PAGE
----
“You go from one reality, getting married and going on your honeymoon. The next day your life turns upside-down,” he said. “Six hours later, it turns upside-down again, and four days later it turns upside-down again.”

Davison said what he felt when finding his wife after the four-day ordeal is something he will never forget.

“Whatever I find out. If more information comes out, you can’t take away the moment of emotion I felt on the hill,” he said.

Now Davison wishes that it had been one of Mounce’s relatives who had found her, not him.

“It’s too unbelievable of a story,” he said. “I ended up in that ‘too good to be true’ story, and it was too good to be true, because it wasn’t a fairytale ending.”

Davison said the Dallas community — his hometown before moving to Vancouver for 20 years — blessed his family with support.

“This is a small, tight-knit community, a community that cares for its residents and rallies behind people in times of need. It is full of amazing, wonderful people,” he said. “The whole town rallied behind the search effort. When she was found, we were given space as a family, but the support and love continued to come our way.”

After the rescue, Davison said he and Mounce tried to keep their marriage together. Ultimately, he decided to file for divorce in November 2017. She has since moved to Idaho.

“It was a lack of trust. Trust had been broken and it was beyond repair,” he said. “I had to make the decision that was best for me and my kids.”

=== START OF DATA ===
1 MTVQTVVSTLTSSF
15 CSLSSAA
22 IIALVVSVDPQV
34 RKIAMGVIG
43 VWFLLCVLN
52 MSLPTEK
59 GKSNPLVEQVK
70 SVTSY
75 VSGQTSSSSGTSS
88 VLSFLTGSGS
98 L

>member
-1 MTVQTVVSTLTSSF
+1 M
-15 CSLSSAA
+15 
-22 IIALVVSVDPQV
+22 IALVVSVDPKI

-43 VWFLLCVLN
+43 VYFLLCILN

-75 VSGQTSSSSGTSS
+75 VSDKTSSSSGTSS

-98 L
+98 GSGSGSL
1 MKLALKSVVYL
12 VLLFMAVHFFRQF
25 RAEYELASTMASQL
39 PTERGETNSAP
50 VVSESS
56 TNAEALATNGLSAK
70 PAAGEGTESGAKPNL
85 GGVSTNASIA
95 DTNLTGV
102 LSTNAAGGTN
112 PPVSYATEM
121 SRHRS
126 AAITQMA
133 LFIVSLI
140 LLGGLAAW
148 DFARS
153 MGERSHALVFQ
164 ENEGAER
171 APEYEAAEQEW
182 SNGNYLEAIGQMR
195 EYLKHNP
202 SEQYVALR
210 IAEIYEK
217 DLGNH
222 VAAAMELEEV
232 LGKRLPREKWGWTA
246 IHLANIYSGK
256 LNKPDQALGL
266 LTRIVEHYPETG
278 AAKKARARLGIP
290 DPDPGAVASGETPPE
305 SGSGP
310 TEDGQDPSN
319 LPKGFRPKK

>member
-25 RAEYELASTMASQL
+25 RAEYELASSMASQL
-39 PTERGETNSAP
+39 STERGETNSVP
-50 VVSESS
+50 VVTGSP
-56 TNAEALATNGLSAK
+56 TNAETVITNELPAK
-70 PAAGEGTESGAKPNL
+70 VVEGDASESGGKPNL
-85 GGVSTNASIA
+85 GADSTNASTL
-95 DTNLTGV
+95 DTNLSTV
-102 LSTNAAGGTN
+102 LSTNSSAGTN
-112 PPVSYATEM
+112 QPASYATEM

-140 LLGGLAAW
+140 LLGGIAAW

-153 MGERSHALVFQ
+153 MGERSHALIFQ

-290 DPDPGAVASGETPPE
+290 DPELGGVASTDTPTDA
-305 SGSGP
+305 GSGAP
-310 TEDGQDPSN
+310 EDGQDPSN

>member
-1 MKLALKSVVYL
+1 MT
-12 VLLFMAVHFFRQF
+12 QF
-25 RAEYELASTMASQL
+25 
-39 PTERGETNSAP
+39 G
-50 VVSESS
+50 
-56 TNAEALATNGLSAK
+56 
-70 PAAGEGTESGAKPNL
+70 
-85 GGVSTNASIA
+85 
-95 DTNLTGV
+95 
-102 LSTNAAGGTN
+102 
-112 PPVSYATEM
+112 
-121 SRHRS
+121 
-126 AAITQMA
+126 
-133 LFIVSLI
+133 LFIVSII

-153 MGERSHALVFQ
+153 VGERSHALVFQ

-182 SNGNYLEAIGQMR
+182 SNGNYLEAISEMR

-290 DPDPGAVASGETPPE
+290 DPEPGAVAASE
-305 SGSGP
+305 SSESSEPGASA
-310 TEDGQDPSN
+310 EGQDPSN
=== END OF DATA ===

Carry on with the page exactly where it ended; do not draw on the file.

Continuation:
Besides talking to a local reporter in Florence and issuing a statement via Facebook after Mounce was found, Davison has been quiet about the ordeal.

He didn’t want to disparage Mounce and wanted to protect his family, he said.

“I knew the truth would eventually came out. I didn’t want to be the one spreading it,” he said. “I didn’t feel that was my job. I didn’t want to hurt her, her kids or her family.”

Now he wants to tell his story in hopes of clearing up what he believes is rampant speculation.

For those who question if she was on the cliff the whole time, he said that thought didn’t occur to him during or immediately after the rescue. Mounce told him that people couldn’t see or hear her on Sunday, so she moved down the cliff on Wednesday.

She was covered in thorns from the brush on the cliff side, he said.

In the year since, Davison said he’s developed doubts about her story.

“I know that’s the No. 1 question, and I don’t have an answer for anyone,” he said.

Davison said he had no knowledge of any of Mounce’s suspected crimes until the day she disappeared.

“You have to already be suspicious to pick up on some things,” he said. “I’ve met her friends and they are good, solid people in the community. There were, I would say, no signs.”

Davison said he understands the community’s anger and the feeling of being duped now that the criminal charges Mounce is facing now are public.

“People were hurt, and friendships were fractured or destroyed. Many people’s lives were affected negatively in both big and small ways,” he said. “We are angry and have the right to be. We want to see justice served. I pray that in the coming weeks, this community will see steps taken that will allow us to begin the healing process.”